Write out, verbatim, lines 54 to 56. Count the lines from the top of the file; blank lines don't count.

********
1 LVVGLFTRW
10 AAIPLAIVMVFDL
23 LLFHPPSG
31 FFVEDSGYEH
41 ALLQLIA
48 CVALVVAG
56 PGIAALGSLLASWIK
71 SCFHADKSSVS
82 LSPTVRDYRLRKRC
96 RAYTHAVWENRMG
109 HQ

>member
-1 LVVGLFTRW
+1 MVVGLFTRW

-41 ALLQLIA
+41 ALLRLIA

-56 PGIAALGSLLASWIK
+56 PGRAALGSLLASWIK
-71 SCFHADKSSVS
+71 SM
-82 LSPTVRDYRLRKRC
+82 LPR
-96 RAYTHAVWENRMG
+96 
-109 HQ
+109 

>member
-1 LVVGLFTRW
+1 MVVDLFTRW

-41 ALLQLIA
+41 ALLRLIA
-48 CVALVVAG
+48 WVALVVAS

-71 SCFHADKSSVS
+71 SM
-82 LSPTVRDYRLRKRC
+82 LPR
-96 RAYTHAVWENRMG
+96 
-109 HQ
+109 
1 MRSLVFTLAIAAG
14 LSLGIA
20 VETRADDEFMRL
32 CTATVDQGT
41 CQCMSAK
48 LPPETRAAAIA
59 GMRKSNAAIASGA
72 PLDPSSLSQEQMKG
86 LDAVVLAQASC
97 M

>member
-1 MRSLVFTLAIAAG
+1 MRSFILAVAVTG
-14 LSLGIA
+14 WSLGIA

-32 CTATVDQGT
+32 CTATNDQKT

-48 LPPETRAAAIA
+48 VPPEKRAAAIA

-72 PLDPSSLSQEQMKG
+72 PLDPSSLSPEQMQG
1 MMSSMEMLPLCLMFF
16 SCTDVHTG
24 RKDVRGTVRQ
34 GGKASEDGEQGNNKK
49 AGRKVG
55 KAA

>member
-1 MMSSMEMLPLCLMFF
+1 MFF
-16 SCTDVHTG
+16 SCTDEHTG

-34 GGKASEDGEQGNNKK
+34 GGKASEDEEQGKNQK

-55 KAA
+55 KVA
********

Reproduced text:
+1 MRSFILAVAVTG
-14 LSLGIA
+14 WSLGIA